Good evening and welcome to this week’s dev diary! Today’s topic is colonization, which in Victoria 3 terms means the process of establishing and expanding colonial states in regions owned by Decentralized nations.
To establish colonies, you must have researched the Colonization technology, a tier 1 technology common to many recognized powers at game start. This unlocks Colonization laws as well as the Colonial Affairs Institution, which affects how quickly your colonies will grow.
You can establish colonies in strategic regions where you have declared an Interest, and within those strategic regions you can colonize a state region in which at least one state is controlled by a Decentralized nation. Once you’ve selected a location, one of the provinces in that state region will be the starting point for your colony. Having a colony in a state region does not give you a monopoly on it; other colonial powers can create competing colonies, resulting in split states and messy borders that are sure to generate diplomatic tensions in the future.
Colonial States are a special kind of state that is created by establishing a colony in a Decentralized nation or conquering territory from an Unrecognized power. A Colonial State that borders a non-colonial state belonging to the same country will lose its colonial status and become a regular unincorporated state. Colonial States have a bonus to migration attraction and are affected by certain modifiers from colonial laws and the Colonial Affairs institution. Since Colonial States cannot be incorporated, your institutions do not apply there, and pops living in these states cannot be taxed and will have very little political power to contribute to Interest Groups.
Now, why would you want a colony? Primarily, you’d want colonies to gain access to more natural resources that you may be lacking at home, especially goods required for more advanced manufacturing Production Methods like rubber and dye. Once your colony expands enough that it’s the largest State in its State Region, it will become part of your National Market, giving you direct access to the goods it produces assuming that you ensure market access. Many European powers have little opportunity for aggressive expansion in their homelands, as wars there could become very unpredictable and destructive. And of course, any territory you don’t colonize yourself may fall into the hands of your rivals!
A handy progress bar lets you know how soon your colony will expand, with the corresponding tooltip and nested tooltip breaking down in increasing detail exactly why it is growing (or not growing!) at the current rate.
Early in the game, the colonization of most regions will be a very long and painful process due to the prevalence of malaria and other hostile conditions. The technology of the time did not allow the European colonial powers to penetrate far into Africa, but with the development of quinine and malaria prevention techniques this would cease to be the obstacle it once was. In Victoria 3, you will need to develop your medical technology and invest in your institutions to overcome harsh penalties to colonial growth in the most inhospitable regions.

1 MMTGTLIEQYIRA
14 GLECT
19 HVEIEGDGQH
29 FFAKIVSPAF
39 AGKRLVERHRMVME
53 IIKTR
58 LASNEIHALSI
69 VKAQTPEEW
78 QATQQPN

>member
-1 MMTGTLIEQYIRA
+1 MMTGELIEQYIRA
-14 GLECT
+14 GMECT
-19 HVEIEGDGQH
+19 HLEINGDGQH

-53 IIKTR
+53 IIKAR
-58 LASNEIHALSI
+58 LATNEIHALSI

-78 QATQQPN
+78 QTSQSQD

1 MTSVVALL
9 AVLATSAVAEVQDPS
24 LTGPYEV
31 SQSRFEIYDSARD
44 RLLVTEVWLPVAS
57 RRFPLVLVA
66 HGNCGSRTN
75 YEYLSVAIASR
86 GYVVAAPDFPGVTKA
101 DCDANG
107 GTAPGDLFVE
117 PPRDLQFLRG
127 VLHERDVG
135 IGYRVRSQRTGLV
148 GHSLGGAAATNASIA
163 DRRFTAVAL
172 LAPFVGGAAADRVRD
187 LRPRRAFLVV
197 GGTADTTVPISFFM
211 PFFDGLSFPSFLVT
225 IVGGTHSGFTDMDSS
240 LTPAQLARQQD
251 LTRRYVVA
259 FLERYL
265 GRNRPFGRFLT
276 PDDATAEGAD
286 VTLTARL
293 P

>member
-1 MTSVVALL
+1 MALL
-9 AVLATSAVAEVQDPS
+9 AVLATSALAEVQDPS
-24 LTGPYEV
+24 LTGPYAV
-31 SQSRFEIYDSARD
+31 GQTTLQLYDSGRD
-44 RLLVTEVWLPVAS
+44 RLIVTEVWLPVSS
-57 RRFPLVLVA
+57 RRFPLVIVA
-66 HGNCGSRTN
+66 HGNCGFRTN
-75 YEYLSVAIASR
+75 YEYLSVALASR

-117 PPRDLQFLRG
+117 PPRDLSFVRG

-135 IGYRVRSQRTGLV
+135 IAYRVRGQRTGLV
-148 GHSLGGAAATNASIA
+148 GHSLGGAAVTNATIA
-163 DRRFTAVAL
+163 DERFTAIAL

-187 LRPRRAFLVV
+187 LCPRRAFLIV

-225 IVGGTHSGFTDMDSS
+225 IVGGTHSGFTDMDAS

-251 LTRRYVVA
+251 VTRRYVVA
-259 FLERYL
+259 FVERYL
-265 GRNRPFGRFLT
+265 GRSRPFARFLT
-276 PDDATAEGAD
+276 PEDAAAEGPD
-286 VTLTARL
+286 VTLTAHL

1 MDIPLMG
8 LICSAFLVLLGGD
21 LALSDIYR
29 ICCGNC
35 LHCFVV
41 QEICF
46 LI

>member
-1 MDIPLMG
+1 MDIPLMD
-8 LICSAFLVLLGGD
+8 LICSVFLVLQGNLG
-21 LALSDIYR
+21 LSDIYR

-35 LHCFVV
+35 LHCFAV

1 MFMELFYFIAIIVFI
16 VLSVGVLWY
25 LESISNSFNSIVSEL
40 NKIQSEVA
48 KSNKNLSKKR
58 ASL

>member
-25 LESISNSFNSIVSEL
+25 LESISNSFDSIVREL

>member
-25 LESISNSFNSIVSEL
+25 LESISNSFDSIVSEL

Now of course you can’t expect to claim and exploit vast swathes of land without some resistance from the people who live there. While a colony is growing, it has a chance to generate Tension with neighbouring Decentralized nations. If Tension rises too high, the Decentralized nation will begin a Native Uprising - a kind of Diplomatic Play - against you to retake their homeland and expel the invaders. Tension will slowly decay, but on average you can expect the factors advancing Tension to eventually outweigh its decay rate. Though it is very likely that the native inhabitants will be technologically outmatched by a colonial power, there are some factors that give them a fighting chance. Firstly, the colonial power needs to manage the logistics of transporting an army to the region while the Decentralized nation has the home advantage. Secondly, other nations with an Interest in the region can join the Diplomatic Play on either side. If France, for instance, has their own designs for dominance over West Africa they might decide to support Kaabu in their struggle against British encroachment.
Colonial laws are typically supported by the Armed Forces due to their Jingoist ideology, which causes them to advocate for an aggressive and expansionist foreign policy. The Industrialists, ever seeking new sources of profit, especially favor Colonial Exploitation, while the Rural Folk fear for their livelihoods if their agricultural jobs are replaced by cheap colonial labor.
Let’s sum this up: once you have the appropriate technology and laws, you can start a colony in a Decentralized nation and it will slowly expand over time. The rate of growth is determined largely by your level of investment in Colonial Affairs and the population of your incorporated states. As your colonies grow, they generate Tension with nearby Decentralized nations which can eventually lead to a Native Uprising.
Next week I’ll be handing you over to Ofaloaf of Monthly Update video fame, who will talk in more detail about the Decentralized nations of Victoria 3’s world map.